Love & Sex Magazine

Make Your Relationship a Contact Sport

By Barbarajpeters @CouplesAuthor

Does that sound a little quirky to you? Think about it – what’s more exciting than touching and being touched, on and off your love field?

Make Your Relationship a Contact Sporta couples relationship therapist, one thing is evident every single day in my office. Almost all the people coming through my door are looking for physical touch. They want it, crave it, need it, but many times just don’t have it.

Touching has become elusive in too many relationships, and couples don’t like it!

When couples seem to be repelling each other in imaginary magnetic fields, I often ask if there was ever a time in their relationship when touch was important. The answer is usually a resounding, “Yes, there was plenty of touching in the beginning!”

So, what happened?

We all need physical contact, even if only for a few minutes. A hug does wonders for the soul. Dr. Paul Brand, a pioneer in the field of healing through touch, writes: “‘Skin cells offer a direct path into the deep reservoir of emotion we metaphorically call the human heart.”  Whew, that’s something to think about!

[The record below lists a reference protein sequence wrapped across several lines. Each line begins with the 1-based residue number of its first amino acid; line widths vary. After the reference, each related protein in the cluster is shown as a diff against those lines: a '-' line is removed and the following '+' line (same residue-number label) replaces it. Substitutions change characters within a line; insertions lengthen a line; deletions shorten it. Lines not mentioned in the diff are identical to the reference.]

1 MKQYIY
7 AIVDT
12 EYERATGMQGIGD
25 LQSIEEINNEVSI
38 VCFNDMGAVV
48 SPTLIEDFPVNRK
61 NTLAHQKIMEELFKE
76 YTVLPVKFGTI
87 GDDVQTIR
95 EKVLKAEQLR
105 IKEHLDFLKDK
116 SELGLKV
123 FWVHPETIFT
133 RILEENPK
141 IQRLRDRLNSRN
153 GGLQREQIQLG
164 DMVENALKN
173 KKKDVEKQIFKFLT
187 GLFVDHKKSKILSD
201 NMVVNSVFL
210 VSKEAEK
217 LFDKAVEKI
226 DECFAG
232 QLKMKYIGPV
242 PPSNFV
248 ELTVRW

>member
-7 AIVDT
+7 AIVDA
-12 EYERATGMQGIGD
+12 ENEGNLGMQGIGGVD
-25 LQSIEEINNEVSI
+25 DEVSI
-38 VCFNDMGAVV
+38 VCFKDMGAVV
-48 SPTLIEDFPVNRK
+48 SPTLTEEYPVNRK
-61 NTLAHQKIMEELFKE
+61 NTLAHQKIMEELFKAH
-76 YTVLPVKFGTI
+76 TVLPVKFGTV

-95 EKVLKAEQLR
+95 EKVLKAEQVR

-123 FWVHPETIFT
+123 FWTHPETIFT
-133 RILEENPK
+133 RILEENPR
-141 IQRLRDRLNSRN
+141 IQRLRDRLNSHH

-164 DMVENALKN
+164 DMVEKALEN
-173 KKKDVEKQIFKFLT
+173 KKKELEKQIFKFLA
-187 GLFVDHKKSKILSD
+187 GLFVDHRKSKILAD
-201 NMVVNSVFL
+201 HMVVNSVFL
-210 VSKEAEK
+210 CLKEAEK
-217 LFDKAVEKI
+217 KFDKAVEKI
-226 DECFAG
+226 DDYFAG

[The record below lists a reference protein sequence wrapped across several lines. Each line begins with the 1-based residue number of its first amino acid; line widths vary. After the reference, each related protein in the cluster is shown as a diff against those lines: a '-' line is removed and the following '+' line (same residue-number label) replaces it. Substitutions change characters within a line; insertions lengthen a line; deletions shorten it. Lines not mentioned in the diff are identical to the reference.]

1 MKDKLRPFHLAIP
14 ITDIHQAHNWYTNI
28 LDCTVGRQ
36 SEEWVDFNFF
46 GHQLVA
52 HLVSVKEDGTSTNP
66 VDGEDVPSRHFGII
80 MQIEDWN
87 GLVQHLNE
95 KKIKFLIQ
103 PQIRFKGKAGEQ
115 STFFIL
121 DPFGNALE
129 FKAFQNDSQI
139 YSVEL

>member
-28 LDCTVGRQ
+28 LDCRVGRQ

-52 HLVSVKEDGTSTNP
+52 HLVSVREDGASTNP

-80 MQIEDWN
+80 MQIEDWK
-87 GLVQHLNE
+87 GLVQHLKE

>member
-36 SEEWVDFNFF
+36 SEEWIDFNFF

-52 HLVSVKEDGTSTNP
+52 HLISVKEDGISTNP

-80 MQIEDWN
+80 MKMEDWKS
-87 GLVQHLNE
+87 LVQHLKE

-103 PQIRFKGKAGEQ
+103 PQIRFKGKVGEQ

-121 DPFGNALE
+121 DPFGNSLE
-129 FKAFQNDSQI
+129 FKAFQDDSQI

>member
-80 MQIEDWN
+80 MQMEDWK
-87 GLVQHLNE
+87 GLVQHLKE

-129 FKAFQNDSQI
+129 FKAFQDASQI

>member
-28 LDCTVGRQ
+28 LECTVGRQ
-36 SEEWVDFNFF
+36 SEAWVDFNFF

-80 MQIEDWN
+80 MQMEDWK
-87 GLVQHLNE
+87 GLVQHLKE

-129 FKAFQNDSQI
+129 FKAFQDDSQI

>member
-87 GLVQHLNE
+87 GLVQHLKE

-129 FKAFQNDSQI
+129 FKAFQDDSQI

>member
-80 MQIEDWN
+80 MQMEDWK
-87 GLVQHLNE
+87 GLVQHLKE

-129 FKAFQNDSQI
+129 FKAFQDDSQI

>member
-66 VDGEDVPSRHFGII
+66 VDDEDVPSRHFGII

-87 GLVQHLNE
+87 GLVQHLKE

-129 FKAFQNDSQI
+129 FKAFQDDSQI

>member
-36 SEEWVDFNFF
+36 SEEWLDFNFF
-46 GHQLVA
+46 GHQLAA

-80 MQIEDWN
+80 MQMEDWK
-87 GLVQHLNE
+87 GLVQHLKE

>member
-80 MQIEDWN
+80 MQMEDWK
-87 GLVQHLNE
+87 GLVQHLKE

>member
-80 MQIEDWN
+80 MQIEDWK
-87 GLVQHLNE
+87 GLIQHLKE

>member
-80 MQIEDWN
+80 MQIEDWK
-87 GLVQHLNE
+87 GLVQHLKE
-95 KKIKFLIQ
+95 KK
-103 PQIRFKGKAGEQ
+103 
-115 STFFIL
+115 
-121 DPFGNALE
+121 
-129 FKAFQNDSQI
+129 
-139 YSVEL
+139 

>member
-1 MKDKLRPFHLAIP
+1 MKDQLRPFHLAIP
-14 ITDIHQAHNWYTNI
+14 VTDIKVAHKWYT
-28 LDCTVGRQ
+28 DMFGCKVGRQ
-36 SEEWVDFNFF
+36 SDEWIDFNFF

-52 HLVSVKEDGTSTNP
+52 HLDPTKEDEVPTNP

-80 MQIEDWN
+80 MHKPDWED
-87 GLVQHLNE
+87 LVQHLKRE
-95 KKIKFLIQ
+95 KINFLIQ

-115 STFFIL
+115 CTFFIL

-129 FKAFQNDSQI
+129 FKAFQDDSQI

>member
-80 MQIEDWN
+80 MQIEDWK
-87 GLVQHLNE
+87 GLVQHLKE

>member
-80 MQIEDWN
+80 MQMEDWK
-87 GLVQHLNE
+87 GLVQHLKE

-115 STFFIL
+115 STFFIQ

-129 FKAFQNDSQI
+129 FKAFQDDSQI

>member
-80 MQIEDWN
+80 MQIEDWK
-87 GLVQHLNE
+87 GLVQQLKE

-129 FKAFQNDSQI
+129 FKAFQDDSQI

Babies in preemie intensive care units respond affirmatively to a parent’s finger grazing over their tiny bodies. Just a gentle stroke offers that physical connection of human to human, so needed for survival. Research studies show babies need touch to thrive, as do we all.

Why not try an instant replay to the time early in your relationship when casual physical touch quickly led to intensely romantic moments? It can happen again!

Simply holding hands can create a memorable moment. I often ask couples to sit on a couch and face each other, holding hands as they talk. The effects of this basic exercise are usually profound. Facial expressions and the tone of voice are dramatically changed, allowing words to appear more palatable, even if they are unpleasant. Compromise and resolution become easier to obtain. 

Want to rekindle your fire? Here are a few suggestions:

  • Talk to each other about what type touching feels the best. Personal knowledge is always a good thing, and can bring positive results. You might be surprised at what you’ll learn.
  • Give hugs. Be generous with your embraces and hug often. Research claims four to eight hugs given over a day will increase bonding and connection between couples.
  • Don’t be shy. Once you know how your partner loves to be touched, act on it!

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